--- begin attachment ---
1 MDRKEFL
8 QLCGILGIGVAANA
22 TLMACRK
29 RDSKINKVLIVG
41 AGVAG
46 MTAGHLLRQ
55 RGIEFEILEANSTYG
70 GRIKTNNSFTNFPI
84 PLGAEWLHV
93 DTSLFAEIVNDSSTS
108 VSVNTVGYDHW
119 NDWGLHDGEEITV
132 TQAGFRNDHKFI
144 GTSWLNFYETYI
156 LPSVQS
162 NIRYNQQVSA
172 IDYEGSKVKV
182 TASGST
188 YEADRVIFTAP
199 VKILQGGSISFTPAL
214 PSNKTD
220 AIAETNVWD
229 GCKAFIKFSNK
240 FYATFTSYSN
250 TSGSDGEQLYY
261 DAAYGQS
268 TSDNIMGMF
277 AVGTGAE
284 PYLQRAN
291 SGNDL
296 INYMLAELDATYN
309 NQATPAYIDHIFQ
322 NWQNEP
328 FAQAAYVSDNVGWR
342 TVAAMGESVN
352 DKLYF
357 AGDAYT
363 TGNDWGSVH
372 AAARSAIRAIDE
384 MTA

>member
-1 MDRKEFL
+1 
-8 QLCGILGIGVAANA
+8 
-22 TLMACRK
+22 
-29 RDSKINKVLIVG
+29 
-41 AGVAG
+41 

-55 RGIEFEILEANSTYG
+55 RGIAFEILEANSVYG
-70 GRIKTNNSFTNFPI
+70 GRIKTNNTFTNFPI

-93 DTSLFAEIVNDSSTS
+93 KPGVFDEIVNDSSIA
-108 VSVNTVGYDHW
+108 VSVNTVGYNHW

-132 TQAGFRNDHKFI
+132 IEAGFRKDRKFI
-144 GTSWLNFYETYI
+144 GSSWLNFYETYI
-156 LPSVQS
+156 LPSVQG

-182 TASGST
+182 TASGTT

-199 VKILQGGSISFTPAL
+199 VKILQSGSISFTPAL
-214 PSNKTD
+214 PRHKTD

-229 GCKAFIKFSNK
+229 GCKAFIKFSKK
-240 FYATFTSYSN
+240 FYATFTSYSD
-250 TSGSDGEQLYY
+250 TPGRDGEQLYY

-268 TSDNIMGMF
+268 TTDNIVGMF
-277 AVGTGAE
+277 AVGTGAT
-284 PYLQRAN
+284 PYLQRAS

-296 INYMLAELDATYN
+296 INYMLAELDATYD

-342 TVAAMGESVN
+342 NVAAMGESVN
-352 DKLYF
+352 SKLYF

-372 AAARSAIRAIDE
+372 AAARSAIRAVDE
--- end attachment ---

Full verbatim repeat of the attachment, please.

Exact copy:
1 MDRKEFL
8 QLCGILGIGVAANA
22 TLMACRK
29 RDSKINKVLIVG
41 AGVAG
46 MTAGHLLRQ
55 RGIEFEILEANSTYG
70 GRIKTNNSFTNFPI
84 PLGAEWLHV
93 DTSLFAEIVNDSSTS
108 VSVNTVGYDHW
119 NDWGLHDGEEITV
132 TQAGFRNDHKFI
144 GTSWLNFYETYI
156 LPSVQS
162 NIRYNQQVSA
172 IDYEGSKVKV
182 TASGST
188 YEADRVIFTAP
199 VKILQGGSISFTPAL
214 PSNKTD
220 AIAETNVWD
229 GCKAFIKFSNK
240 FYATFTSYSN
250 TSGSDGEQLYY
261 DAAYGQS
268 TSDNIMGMF
277 AVGTGAE
284 PYLQRAN
291 SGNDL
296 INYMLAELDATYN
309 NQATPAYIDHIFQ
322 NWQNEP
328 FAQAAYVSDNVGWR
342 TVAAMGESVN
352 DKLYF
357 AGDAYT
363 TGNDWGSVH
372 AAARSAIRAIDE
384 MTA

>member
-1 MDRKEFL
+1 
-8 QLCGILGIGVAANA
+8 
-22 TLMACRK
+22 
-29 RDSKINKVLIVG
+29 
-41 AGVAG
+41 

-55 RGIEFEILEANSTYG
+55 RGIAFEILEANSVYG
-70 GRIKTNNSFTNFPI
+70 GRIKTNNTFTNFPI

-93 DTSLFAEIVNDSSTS
+93 KPGVFDEIVNDSSIA
-108 VSVNTVGYDHW
+108 VSVNTVGYNHW

-132 TQAGFRNDHKFI
+132 IEAGFRKDRKFI
-144 GTSWLNFYETYI
+144 GSSWLNFYETYI
-156 LPSVQS
+156 LPSVQG

-182 TASGST
+182 TASGTT

-199 VKILQGGSISFTPAL
+199 VKILQSGSISFTPAL
-214 PSNKTD
+214 PRHKTD

-229 GCKAFIKFSNK
+229 GCKAFIKFSKK
-240 FYATFTSYSN
+240 FYATFTSYSD
-250 TSGSDGEQLYY
+250 TPGRDGEQLYY

-268 TSDNIMGMF
+268 TTDNIVGMF
-277 AVGTGAE
+277 AVGTGAT
-284 PYLQRAN
+284 PYLQRAS

-296 INYMLAELDATYN
+296 INYMLAELDATYD

-342 TVAAMGESVN
+342 NVAAMGESVN
-352 DKLYF
+352 SKLYF

-372 AAARSAIRAIDE
+372 AAARSAIRAVDE